Chemical aspects of saponin bioactivity and ovine photosensitization diseases
Loader, J. I. (2004). Chemical aspects of saponin bioactivity and ovine photosensitization diseases (Thesis, Doctor of Philosophy (PhD)). The University of Waikato, Hamilton, New Zealand. Retrieved from https://hdl.handle.net/10289/13274
Permanent Research Commons link: https://hdl.handle.net/10289/13274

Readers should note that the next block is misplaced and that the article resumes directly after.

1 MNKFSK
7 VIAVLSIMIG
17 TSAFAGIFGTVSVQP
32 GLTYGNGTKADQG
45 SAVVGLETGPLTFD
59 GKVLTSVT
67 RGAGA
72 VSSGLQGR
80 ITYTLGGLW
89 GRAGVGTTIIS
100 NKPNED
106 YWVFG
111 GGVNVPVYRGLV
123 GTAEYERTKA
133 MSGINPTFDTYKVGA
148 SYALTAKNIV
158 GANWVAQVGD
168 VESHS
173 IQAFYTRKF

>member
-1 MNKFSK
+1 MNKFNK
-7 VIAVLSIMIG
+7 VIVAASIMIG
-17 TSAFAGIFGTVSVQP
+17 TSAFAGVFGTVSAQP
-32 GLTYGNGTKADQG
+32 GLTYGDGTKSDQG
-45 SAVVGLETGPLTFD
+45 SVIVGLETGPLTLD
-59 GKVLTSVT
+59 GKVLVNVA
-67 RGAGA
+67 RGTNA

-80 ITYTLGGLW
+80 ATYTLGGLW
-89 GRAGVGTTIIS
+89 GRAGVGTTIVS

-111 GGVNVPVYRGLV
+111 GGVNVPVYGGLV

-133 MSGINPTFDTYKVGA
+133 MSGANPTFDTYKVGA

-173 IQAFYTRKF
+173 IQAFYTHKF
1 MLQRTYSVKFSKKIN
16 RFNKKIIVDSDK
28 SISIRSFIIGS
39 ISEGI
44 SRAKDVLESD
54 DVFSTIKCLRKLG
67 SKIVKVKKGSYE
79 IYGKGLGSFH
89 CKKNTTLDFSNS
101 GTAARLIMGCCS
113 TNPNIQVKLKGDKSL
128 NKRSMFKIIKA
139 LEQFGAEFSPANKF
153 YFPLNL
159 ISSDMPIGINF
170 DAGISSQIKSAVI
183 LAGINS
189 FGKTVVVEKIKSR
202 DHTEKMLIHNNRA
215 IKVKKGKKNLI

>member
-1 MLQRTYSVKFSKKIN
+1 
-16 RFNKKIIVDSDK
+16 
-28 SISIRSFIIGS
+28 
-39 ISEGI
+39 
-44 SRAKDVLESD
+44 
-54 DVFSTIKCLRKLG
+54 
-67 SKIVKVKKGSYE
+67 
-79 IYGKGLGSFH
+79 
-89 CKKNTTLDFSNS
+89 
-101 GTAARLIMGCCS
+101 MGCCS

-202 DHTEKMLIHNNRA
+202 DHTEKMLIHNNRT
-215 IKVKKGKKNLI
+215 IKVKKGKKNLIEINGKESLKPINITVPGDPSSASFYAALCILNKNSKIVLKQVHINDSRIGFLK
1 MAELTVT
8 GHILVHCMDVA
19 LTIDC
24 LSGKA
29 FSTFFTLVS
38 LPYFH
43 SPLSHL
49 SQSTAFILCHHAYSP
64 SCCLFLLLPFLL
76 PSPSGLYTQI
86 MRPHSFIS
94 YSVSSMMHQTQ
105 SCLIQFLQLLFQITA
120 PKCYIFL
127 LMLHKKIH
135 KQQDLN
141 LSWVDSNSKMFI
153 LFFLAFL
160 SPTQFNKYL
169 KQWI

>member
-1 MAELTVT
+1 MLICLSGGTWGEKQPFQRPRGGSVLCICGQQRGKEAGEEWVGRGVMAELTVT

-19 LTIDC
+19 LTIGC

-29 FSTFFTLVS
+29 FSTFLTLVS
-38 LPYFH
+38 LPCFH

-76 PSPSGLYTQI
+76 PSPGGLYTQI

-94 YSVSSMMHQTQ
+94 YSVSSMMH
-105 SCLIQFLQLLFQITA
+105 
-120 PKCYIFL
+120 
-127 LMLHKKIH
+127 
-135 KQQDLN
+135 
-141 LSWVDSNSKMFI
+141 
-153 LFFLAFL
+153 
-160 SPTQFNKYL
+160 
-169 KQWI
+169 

A general review of saponin chemistry, bioactivities and of chemical aspects of saponin-associated hepatogenous photosensitization of ruminants (sheep, goats, and cattle) is presented. A field trial was undertaken to explore the genin dose/response hypothesis that saponins produced by the plant Narthecium ossifragum may be the direct cause of the toxicity leading to the photosensitization disease alveld seen in Norwegian lambs grazing N. ossifragum containing pastures. The genin content of N. ossifragum leaves from 2 control and 2 outbreak pasture areas, in a region of Norway known for periodic livestock outbreaks of alveld, ranged from 4553 to 10879 mg/kg DM. No significant statistical differences in the mean sapogenin content from the 2 control and 2 outbreak pasture areas were found. Total faecal sapogenin levels determined for lambs grazing the 2 control and 2 outbreak areas ranged from 973 to 36314 mg/kg DM. No obvious relationships between faecal sapogenin levels of lambs exhibiting external alveld symptoms and lambs not exhibiting symptoms were identified. The data does not support the hypothesis that saponins are the sole causative agent for the development of alveld disease symptoms in lambs grazing pastures containing N. ossifragum. Genin levels in Scottish collections of N. ossifragum plant material, gathered from pasture on which sheep were photosensitized, were determined. Elevated levels of sarsasapogenin and smilagenin containing saponins were found in flower heads (ca. 18000 mg/kg DM). Significant levels of free genins were found in plant roots (832-1184 mg/kg DM). The percentage contribution (ca. 45-65%) of smilagenin (a 25R-genin) in the Scottish samples was typically 2-4 times greater than is the case for Norwegian collections of N. ossifragum (typically ca. 10-15%). A field trial involving the daily intraruminal administration of a 1:4 mixture of [2,2,4,4-2H4]sarsasapogenin and [2,2,4,4-2H4]episarsasapogenin to 4 ewes, their twin lambs, and to 3 weaned lambs over a 21 day period was undertaken in Norway. The results showed that the isotope-dilution methodology can be applied under field conditions to estimate the uptake of sapogenins from plant material under conditions characteristically associated with the development of al veld. Mother ewes, on average, consumed 2-3 times the daily weight of N. ossifragum (ca. 700-750 g DM/day) consumed by the lambs (ca. 200-250 g DM/day). Percentage deuterium ratios, determined using SIM GC-MS protocols, while lower that anticipated, were consistent across the animals involved in the trial (between ca. 2-3%). Average N. ossifragum intakes, calculated relative to live-weights, were determined for all sheep involved in the trial. No correlation between the quantity of N. ossifragum consumed and live-weight (g DM day/kg) and the development of alveld was identified. The synthesis of sarsasapogenin β-D-galactoside, episarsasapogenin β-D-glucoside, episarsasapogenin β-D-galactoside, betulin 3-(β-D-glucoside) and betulin 3,28-(β-D-diglucoside), was performed via Koenig-Knorr coupling of sarsasapogenin, episarsasapogenin, or betulin with 2,3,4,6-tetra-0-acetyl-α-D-glucopyranosyl bromide, or the corresponding galactoside, followed by hydrolysis of the resulting tetra-0-acetyl-β-Dglycosides.Structures of intermediates, and product glycosides were established using a combination of ES-MS and one- and two-dimensional NMR spectral data. The synthesized sarsasapogenin, episarsasapogenin and betulin saponins, 4-methoxyfuran-2(5H)-one 5-(β-D-glucoside), Yucca schidigera 70° Brix extract, a methanol conjugate extract of N. ossifragum leaves and the active triketone fraction (triketone oil) from East Cape Manuka oil were subjected to a bioactivity evaluation against a range of bacterial and fungal organisms using the agar gel well diffusion technique. A possible structure-activity relationship amongst the synthesized saponins is discussed. The activity of triketone oil against two fish-pathogenic strains of Saprolegnia parasiticawas evaluated. The evaluation, performed in vitro, required the use of small percentages of water-miscible organic solvents and phosphate buffer solutions to obtain homogenous aqueous solutions. Inhibition of S. parasitica growth was seen at triketone oil concentrations of: (i) 150 and 200 ppm using aqueous solutions containing 0.5% and 1.0% pyrrolidinone, each containing 0.5% Tween 80 and (ii) at 150 and 200 ppm, at both pH 7 .0 and 7.5 of a 0.25 molL-1 phosphate buffer solution. An in vivo toxicity trial found that East Cape triketone oil at 200 ppm was acutely toxic to Atlantic salmon fry, with a 50% mortality rate after a 2 h single dose static bath exposure.
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